A fortnight is a long time in the car industry. Less than two weeks ago, Greenpeace activists stormed a ship in the Thames Estuary in an attempt to stop hundreds of Volkswagens landing in Sheerness.
The so-called ‘Ditch Diesel’ protest was designed to mark two years since the Dieselgate scandal and followed a publicity stunt at the Frankfurt Motor Show a week earlier. Since then, the bad news has kept on flowing for Volkswagen.
Belfast-based Edwards and Co Solicitors has issued proceedings to the High Court that could see up to 70,000 Northern Irish Volkswagen drivers affected by Dieselgate awarded compensation.
Dorcas Crawford, a senior partner at the firm, said: “In the context of this truly global dispute, we wanted to ensure that the rights of our current clients, and Northern Ireland consumers in general, were not left behind – hence the issue of proceedings today.
“We are pursuing the Volkswagen Group, and a number of its subsidiaries, in the Northern Ireland High Court, in what will ultimately proceed as a group action. This will enable us to represent all those affected within the framework of one case.”
In a separate development, a former high-ranking engineer has been arrested over his role in Volkswagen’s diesel emissions scandal. Wolfgang Hatz was head of engine development between 2001 and 2007, and head of research and development at Porsche in 2011.
Hatz was suspended when news of the deception first broke before leaving Porsche by mutual consent in 2016. His arrest follows the search of offices and houses and it’s the first time anyone has been taken into custody in connection with Dieselgate.
The total cost of the diesel emissions scandal is set to reach $30 billion, as Volkswagen faces another $3 billion bill to fix around 500,000 2.0-litre diesel cars in the United States. “We have to do more with the hardware,” a Volkswagen spokesperson said, before admitting customers would have to wait longer for their cars to be repaired.
Volkswagen shares fell by up to 3% on Friday, with Evercore IS analyst, Arndt Ellinghorst, saying the news was unwelcome, “not only from an earnings and cash flow perspective but also with respect to the credibility of management.”
In the great scheme of things, the Greenpeace protest, while about as welcome as a wasp at a picnic, isn’t the worst thing to have happened to Volkswagen in the two years following Dieselgate. Indeed, while environmentalists were inevitably behind the high-profile publicity stunt, others were less supportive of their actions.
Tom Callow, director communications and strategy at Chargemaster, questioned the protesters’ mode of transport, by tweeting:
Others pointed to the number of petrol and hybrid vehicles on board the Elbe Highway, along with Volkswagen’s Scrappage scheme, which offers savings of up to £6,000 when you trade in any make or model diesel car registered before the end of 2009.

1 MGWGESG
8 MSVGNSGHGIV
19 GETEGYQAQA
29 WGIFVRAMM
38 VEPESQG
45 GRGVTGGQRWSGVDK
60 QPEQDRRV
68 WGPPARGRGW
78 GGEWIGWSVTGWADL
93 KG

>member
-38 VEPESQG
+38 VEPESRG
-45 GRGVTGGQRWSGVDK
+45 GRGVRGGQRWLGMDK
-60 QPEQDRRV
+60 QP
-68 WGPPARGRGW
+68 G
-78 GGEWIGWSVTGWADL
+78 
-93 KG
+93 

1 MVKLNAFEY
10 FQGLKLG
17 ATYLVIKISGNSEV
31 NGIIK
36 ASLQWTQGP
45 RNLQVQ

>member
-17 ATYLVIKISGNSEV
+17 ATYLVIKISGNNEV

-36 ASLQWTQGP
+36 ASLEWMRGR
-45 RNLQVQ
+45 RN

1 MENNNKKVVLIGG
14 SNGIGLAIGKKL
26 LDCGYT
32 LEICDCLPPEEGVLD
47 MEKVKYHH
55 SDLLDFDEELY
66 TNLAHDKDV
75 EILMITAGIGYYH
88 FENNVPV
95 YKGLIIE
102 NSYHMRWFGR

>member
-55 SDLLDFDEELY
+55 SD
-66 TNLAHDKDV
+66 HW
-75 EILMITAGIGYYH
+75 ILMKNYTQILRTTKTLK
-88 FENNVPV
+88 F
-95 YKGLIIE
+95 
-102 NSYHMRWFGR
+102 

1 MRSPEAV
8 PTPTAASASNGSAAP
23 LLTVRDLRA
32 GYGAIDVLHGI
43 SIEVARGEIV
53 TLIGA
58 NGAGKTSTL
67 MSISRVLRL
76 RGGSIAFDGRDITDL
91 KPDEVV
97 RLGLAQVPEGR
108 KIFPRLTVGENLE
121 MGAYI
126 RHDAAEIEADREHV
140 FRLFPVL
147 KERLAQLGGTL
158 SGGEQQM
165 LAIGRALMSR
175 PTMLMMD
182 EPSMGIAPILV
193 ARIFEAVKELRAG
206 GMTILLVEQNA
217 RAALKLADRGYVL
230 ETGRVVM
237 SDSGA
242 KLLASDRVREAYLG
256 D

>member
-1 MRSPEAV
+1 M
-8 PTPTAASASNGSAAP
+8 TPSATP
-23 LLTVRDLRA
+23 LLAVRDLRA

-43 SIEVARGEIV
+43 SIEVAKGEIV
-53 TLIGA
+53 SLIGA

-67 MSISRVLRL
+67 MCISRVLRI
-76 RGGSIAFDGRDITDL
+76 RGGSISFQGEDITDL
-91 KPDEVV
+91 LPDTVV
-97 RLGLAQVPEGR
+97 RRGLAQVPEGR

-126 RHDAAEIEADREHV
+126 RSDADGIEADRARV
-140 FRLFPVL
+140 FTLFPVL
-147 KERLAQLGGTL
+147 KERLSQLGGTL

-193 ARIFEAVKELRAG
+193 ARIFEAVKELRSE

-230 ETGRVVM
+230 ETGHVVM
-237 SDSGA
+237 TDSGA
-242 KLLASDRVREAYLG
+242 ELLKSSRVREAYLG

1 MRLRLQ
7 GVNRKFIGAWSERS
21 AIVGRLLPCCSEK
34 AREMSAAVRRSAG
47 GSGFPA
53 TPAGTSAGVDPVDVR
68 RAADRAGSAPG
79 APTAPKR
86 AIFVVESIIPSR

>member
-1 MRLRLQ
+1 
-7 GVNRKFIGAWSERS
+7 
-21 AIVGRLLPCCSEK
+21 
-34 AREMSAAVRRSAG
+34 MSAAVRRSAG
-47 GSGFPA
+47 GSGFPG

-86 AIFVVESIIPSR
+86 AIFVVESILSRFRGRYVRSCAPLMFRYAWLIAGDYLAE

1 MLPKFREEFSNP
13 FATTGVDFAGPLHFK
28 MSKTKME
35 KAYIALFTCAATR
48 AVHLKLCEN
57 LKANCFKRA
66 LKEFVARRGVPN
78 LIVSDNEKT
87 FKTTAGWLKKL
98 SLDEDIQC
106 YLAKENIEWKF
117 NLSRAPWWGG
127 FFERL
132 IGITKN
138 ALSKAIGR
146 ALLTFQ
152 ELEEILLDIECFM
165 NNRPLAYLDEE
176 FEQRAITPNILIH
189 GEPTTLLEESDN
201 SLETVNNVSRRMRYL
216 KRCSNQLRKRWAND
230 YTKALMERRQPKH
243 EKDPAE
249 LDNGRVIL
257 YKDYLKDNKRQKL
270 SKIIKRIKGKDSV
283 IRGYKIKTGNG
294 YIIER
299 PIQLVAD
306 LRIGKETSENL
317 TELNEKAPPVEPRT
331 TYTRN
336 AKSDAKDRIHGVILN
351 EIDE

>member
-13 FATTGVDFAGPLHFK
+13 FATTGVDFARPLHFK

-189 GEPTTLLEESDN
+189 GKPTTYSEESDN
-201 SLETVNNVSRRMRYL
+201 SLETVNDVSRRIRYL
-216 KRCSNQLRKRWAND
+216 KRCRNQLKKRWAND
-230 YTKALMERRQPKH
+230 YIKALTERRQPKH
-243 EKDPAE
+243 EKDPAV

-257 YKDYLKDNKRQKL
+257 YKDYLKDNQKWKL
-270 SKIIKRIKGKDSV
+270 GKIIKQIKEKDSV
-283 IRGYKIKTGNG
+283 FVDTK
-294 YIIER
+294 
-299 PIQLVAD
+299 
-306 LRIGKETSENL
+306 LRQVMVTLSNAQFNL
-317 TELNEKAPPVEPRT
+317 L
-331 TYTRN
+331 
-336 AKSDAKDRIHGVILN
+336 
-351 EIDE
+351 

While the activists were successful in boarding the ship and gaining access to the vehicle park, their wider ambition was left unfulfilled. “They won’t give up until VW commits to send it’s [sic] toxic cars away from the UK and ditch diesel for good,” proclaimed a statement on the Greenpeace website.
In fact, Volkswagen told Motoring Research that the ship moved out to sea and finally docked in Sheerness on the evening of the 22 September 2017. The keys were handed back to VW and Greenpeace had “helpfully labelled the keys and the cars with matching stickers to assist us in pairing them together.”
As a result, Volkswagen says the action “has not had a negative effect on any customer deliveries.”
Commenting on the Greenpeace website, Theresa Adams countered VW’s claim that deliveries would be unaffected while criticising the actions of the environmental group, saying:
“I think Greenpeace has shot themselves in the foot with this campaign. I have a 17 year old diesel car that belches poison everywhere I drive as it has no DPF, so I decided to trade it in for a brand new petrol VW due to the generous scrapage [sic] scheme. My car is on that boat and delivery will now be next month, not this month.
“So instead of reducing pollution by taking my lung poisoning car off the road this month I now have to drive it round [sic] town for another month. Times this by the thousands of people doing the same thing and it now looks like Greenpeace isn’t so environmentally friendly as they think they are.”
Following the Greenpeace demo, two women and a man were arrested on suspicion of aggravated trespass, while a man and a woman were arrested under the Merchants Shipping Act 1995 on suspicion of entering a vessel. Those charged were bailed until 19 October.
Some people turned to social media to question the decision to single out Volkswagen for the protest, to which Greenpeace pointed to Dieselgate. On its Facebook page, it said: “VW is the largest carmaker in Europe but have [sic] made measly promises on electric and zero promise to ditch diesel. They were also responsible for fitting cars with devices to cheat diesel emisssions [sic] test in what became known as the dieselgate scandal.”
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